Matt Roush: I hope you're watching Shonda Rhimes' shows, most especially Scandal but also from the start Grey's Anatomy, because her series tend to blend ethnicities in a color-conscious but also color-blind way that's both exhilarating and liberating. And come to think of it, very few of the minorities die (although there can be a high body count on her outrageous shows). She also distributes the power among her characters to represent a variety of genders, spotlighting a refreshingly broad spectrum of sexualities (straight, gay, etc.) but rarely in a way that calls attention to itself. That said, shows like Scandal and Sleepy Hollow are fairly rare in casting minorities in such prominent roles, but Fox's Monday night companion piece Almost Human is doing pretty well on that score — the African-American male lead is a robot/android, but he's the most appealing character on the show and you know he's not going anywhere. And continuing to beat Fox's drum, while the comedy Brooklyn Nine-Nine may look on the surface like a vehicle for Andy Samberg to horse around, it has developed into one of the most promising, not to mention racially diverse, ensembles anywhere.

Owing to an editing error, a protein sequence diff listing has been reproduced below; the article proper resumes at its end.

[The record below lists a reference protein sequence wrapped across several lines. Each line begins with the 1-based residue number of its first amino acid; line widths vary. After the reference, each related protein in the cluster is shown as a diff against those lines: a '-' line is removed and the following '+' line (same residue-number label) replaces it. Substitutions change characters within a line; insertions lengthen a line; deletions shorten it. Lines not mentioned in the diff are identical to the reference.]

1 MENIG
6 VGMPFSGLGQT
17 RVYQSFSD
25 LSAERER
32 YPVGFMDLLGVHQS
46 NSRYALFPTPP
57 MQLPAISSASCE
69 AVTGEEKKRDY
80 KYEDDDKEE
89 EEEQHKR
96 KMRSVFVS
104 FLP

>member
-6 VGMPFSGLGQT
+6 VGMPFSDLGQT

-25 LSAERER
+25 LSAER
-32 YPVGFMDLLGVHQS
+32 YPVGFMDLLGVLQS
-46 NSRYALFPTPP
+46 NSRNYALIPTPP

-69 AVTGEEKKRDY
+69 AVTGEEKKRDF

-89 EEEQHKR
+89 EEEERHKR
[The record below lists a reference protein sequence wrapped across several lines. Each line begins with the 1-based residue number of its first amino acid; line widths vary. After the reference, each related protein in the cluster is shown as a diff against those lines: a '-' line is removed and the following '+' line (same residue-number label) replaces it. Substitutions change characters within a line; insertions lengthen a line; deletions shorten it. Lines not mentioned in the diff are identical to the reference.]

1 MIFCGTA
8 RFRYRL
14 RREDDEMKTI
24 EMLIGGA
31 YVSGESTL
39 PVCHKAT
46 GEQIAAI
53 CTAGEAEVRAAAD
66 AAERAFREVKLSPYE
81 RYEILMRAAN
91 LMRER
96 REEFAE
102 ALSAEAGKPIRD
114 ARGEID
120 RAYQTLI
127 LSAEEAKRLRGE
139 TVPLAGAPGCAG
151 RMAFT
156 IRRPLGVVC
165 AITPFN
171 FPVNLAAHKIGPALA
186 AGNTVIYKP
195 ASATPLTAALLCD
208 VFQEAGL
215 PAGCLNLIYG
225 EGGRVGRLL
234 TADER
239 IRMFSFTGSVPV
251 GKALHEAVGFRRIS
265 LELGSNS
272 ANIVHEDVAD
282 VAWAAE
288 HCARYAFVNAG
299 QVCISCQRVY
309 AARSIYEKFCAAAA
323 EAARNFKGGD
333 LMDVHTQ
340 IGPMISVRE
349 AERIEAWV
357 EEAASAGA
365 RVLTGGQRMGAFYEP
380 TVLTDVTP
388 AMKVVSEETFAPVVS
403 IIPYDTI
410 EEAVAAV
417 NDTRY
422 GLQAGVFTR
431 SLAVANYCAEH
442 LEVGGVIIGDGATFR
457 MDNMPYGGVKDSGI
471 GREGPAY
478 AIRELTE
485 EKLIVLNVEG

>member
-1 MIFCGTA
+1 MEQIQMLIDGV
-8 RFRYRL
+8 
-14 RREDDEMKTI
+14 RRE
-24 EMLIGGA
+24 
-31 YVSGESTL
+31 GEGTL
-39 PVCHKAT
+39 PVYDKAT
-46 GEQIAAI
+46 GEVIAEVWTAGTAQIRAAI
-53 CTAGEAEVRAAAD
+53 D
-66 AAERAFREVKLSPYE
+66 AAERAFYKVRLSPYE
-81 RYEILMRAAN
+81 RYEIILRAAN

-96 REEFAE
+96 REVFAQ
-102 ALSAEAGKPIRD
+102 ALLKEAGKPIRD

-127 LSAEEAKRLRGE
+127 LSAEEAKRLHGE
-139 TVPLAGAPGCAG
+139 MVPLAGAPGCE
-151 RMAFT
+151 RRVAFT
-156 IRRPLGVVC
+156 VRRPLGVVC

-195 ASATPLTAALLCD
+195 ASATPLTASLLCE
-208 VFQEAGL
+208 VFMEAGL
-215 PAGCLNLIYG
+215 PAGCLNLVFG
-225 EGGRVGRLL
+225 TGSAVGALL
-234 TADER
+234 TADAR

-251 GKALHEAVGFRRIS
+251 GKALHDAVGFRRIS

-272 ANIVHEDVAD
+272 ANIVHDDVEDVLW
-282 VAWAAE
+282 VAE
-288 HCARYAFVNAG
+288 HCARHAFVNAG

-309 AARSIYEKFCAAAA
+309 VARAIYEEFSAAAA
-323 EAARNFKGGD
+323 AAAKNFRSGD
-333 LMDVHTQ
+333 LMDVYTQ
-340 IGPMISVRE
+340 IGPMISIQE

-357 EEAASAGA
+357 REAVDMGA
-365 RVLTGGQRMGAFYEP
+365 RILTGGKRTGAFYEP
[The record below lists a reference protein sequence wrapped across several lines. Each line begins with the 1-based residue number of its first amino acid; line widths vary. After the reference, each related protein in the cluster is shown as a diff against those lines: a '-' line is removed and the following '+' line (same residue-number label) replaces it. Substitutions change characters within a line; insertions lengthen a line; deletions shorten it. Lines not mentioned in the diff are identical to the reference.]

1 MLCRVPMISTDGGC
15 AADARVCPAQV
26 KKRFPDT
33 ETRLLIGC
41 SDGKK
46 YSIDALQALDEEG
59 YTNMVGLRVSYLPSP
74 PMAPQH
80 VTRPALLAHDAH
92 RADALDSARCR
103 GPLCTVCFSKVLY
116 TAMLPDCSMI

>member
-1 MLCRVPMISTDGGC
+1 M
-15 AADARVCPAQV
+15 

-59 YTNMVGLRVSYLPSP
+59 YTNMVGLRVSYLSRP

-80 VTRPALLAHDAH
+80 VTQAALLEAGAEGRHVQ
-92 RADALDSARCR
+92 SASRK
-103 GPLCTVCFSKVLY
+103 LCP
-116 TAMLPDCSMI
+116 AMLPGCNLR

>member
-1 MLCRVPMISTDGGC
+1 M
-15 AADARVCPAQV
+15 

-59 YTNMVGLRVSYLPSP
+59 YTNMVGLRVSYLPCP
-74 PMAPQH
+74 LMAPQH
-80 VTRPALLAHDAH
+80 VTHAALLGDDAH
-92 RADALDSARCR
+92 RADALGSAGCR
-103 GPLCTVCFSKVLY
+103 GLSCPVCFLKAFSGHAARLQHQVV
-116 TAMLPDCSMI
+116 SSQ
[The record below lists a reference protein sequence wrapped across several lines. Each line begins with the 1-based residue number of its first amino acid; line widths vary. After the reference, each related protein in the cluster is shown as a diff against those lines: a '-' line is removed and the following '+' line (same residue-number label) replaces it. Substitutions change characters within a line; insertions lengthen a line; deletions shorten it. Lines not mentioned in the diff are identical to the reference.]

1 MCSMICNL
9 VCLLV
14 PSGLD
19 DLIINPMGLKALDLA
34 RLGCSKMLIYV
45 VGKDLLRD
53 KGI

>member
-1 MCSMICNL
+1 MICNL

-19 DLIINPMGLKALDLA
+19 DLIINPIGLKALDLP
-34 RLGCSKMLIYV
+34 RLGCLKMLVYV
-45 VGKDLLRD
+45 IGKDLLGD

To your first point, the death of Clancy Brown in the pilot was one of the show's first masterstrokes. A classic bit of misdirection, because he's a recognizable enough character actor that you'd never believe they would kill him in the opening reel, and that surprise is underscored by the fact that he's the white authority figure, and in lesser series, the sidekick would be the expendable one.

But because I also believe in diversity of opinion, here's an alternative view on this particular subject.

Question: With the death of Detective Carter on Person of Interest and the replacement of the Ziva character with Bishop on NCIS, there have been a lot of messages in your in-box about a lack of diversity among the stars of major TV shows. Maybe it's just me, but I have never once thought about the racial make-up of a cast so long as I find the acting and writing enjoyable. Do the casts accurately reflect society as a whole? Probably not, but then again I also don't believe that there are rogue former special forces soldiers stalking New York City rescuing people as directed by an all-seeing machine or that there is a super-secret government agency investigating alien technology and super-humans.

Racial makeup, whether it's all white, African-American, glow-in-the-dark Martian, just doesn't (and shouldn't) factor into the decisions producers and writers make. If the intent in killing Carter was to take John to the dark place he was in when the show began, then they accomplished their goal. And the subsequent episode reminded us that behind the wisecracking laid-back exterior was a brutal killer struggling to maintain control. So while people may malign the death of Carter from a racial perspective I think that, objectively, it did more to develop the main character than any other plot twist could have done. — Chip